EDITOR'S NOTE: This is the 226th in a series of articles recalling vanished Huntington scenes.
HUNTINGTON — Prior to 1934, Huntington's Westmoreland neighborhood had no high school. Students who wished to go on to high school, had to do so at Huntington High, Ceredo-Kenova High or Buffalo High.
In 1934, Westmoreland's Vinson Junior High (named for one of Wayne County's most prominent families) was redesignated Vinson High School. Even so, those students who needed courses such as chemistry, physics, geometry and trigonometry had to take them elsewhere. (The Vinson curriculum would later be expanded.)
The new high school's first graduating class in 1935 numbered only four students - Frederick T. Compton Jr., Dorothy Mae Humphreys, Emma Hazel McCloud and Charleston Allen Wilson.
In their book about the neighborhood, "The Gate to Westmoreland," Dr. Willard Daniels Jr. and Paul Faulks credit Bernard Caldwell, a teacher and coach at the new high school, with successfully proposing the new school's mascot and colors. The tiger mascot and the orange and black colors would remain throughout the school's 64-year history. Caldwell had "borrowed" the mascot and colors from his alma mater, Georgetown College in Kentucky,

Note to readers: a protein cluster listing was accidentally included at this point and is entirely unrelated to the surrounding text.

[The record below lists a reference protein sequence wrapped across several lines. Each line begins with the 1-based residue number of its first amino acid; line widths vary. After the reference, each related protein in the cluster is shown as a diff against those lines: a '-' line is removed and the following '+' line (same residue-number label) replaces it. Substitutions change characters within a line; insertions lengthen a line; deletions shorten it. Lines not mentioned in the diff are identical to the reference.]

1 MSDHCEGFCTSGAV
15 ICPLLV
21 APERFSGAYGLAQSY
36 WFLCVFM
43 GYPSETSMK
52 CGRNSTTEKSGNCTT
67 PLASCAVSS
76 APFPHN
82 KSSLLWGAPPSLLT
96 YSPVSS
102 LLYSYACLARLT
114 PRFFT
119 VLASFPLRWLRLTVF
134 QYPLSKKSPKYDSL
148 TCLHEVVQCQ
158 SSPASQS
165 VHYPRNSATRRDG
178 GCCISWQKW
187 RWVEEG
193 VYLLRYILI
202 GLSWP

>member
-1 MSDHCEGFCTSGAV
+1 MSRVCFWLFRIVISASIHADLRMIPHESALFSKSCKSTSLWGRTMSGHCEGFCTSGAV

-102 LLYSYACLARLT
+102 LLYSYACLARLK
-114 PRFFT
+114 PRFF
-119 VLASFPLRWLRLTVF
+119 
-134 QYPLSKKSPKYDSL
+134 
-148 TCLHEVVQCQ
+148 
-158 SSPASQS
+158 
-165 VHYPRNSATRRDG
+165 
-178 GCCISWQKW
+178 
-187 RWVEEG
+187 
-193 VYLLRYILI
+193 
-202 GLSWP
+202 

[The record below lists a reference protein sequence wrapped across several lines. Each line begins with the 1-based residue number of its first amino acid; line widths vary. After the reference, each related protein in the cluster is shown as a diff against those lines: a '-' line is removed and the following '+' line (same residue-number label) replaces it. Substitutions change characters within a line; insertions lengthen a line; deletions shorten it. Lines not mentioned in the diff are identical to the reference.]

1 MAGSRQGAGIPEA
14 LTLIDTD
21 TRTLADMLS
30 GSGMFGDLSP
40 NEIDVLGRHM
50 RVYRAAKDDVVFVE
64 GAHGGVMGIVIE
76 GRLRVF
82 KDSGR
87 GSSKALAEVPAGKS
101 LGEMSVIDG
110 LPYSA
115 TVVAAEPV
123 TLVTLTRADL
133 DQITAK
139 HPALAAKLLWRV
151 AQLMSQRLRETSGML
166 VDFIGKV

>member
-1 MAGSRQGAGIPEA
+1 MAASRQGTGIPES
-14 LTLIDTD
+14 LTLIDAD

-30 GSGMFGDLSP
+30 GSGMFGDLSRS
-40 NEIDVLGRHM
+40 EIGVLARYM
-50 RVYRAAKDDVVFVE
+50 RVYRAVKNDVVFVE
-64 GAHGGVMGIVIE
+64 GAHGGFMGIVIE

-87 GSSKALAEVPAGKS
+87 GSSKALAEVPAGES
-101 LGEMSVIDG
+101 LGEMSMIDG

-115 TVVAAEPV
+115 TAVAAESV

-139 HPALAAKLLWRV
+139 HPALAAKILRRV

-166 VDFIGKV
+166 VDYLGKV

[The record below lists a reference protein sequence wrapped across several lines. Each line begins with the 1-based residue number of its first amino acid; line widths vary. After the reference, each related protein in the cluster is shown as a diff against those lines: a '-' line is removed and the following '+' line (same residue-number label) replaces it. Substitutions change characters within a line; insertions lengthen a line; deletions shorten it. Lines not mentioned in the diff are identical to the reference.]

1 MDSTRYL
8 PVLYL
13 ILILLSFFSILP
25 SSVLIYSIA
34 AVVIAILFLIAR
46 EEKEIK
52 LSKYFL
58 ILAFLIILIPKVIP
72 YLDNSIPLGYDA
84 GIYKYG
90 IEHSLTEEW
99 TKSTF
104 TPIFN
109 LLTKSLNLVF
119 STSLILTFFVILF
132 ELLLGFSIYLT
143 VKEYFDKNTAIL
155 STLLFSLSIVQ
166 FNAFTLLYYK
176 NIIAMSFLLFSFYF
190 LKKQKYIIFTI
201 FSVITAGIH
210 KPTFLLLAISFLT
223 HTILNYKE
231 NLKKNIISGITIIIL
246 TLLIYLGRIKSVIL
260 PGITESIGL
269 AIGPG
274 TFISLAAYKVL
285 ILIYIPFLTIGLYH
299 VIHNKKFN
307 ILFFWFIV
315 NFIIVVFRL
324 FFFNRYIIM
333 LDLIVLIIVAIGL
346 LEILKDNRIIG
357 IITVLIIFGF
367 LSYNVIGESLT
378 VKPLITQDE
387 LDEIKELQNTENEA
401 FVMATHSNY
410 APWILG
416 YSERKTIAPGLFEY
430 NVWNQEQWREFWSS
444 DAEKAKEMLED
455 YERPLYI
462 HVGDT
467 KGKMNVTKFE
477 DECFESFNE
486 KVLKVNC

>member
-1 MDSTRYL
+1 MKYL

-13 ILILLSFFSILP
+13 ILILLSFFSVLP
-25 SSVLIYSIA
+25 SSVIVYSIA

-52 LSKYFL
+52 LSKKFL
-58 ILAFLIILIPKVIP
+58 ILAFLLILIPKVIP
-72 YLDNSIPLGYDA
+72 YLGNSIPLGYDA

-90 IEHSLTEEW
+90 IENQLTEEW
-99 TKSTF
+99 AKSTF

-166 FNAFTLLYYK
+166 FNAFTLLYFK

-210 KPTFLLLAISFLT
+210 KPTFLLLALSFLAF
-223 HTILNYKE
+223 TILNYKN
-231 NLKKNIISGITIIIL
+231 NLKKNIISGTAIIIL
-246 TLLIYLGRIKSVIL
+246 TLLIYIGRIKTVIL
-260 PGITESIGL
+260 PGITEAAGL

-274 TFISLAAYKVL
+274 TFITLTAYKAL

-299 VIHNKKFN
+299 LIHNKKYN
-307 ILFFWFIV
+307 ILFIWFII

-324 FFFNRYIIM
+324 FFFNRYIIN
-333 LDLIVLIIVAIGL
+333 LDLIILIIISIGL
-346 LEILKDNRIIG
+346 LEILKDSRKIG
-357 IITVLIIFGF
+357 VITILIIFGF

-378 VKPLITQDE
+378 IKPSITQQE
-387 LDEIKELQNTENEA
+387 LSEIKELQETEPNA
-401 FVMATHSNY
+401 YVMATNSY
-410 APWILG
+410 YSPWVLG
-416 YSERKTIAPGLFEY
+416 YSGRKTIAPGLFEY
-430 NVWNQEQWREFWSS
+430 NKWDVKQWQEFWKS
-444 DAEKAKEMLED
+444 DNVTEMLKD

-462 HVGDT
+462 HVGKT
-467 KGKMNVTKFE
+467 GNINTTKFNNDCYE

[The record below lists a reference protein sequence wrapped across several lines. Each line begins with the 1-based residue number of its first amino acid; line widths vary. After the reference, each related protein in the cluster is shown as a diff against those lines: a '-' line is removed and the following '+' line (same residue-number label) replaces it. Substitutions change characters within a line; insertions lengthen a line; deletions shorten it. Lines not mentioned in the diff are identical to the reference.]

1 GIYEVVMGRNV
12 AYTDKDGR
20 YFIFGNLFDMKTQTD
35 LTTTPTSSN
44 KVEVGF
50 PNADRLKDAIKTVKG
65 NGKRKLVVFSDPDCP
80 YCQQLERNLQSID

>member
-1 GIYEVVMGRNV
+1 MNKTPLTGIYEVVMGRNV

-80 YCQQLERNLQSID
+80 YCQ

In 1952, a "new" Vinson High was built on Piedmont Road. Students moved to the new building from the old high school building on Hughes Street, a few blocks east and one street south. The new building was made possible when Wayne County's voters went to the polls in 1950 and approved the county's first-ever school levy.
Over the years, Vinson made a name for itself in high school athletics. Its football team won five state titles between 1948 and 1957, and the basketball squad took off in 1966 when it won the first of four state championships.
In 1998, Vinson High, Ceredo-Kenova High and Buffalo High were consolidated in one new school — Spring Valley High.